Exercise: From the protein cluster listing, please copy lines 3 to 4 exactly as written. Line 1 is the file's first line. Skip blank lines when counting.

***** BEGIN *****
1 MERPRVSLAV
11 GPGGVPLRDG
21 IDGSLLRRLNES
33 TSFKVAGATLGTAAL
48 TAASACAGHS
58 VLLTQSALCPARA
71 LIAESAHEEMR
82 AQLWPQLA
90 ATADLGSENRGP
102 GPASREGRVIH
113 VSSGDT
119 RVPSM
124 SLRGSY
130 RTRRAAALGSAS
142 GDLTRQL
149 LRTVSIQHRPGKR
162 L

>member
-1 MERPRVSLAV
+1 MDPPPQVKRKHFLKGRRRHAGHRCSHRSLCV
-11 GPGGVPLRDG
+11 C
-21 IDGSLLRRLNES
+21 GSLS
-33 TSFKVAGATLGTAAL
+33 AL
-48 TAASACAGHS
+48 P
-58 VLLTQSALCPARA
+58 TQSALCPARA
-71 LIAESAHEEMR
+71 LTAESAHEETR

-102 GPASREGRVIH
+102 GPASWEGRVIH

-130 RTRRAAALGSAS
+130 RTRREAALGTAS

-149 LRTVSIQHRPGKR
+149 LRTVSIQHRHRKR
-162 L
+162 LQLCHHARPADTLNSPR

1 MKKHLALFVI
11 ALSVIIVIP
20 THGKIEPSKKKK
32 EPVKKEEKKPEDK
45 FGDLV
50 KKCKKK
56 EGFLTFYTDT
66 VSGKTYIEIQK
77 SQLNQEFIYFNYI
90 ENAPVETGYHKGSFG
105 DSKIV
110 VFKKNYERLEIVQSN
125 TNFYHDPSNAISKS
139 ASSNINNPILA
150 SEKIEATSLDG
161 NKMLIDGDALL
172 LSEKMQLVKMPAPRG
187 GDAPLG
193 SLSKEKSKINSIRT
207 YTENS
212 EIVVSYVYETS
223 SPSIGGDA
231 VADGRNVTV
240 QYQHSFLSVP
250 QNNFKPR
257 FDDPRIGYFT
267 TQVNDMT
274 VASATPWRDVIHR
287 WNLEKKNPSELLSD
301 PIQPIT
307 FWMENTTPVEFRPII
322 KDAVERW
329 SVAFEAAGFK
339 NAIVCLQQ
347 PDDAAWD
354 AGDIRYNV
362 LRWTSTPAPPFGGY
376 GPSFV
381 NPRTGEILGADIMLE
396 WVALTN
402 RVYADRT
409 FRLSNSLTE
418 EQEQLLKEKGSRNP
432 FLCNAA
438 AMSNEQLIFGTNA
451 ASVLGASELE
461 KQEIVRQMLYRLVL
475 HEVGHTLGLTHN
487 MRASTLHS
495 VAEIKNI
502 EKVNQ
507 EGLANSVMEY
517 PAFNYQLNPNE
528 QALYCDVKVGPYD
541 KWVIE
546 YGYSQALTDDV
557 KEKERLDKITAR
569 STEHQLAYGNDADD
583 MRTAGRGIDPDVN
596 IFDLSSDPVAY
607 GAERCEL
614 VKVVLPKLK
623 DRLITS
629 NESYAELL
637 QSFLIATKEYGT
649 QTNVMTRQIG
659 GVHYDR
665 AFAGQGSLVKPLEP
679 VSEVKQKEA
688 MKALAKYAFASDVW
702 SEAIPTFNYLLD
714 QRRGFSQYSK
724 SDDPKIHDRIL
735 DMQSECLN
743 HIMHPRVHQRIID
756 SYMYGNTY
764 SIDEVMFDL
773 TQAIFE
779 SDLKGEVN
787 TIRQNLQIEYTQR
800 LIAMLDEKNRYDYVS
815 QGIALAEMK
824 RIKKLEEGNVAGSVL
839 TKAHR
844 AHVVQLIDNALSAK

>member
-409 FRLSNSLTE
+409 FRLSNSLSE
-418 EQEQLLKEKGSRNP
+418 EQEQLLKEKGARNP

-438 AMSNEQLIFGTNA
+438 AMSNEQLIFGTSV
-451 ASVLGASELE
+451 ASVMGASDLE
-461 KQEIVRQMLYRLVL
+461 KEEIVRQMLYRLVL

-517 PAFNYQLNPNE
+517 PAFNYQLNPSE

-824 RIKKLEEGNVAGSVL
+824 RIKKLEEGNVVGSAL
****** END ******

21 IDGSLLRRLNES
33 TSFKVAGATLGTAAL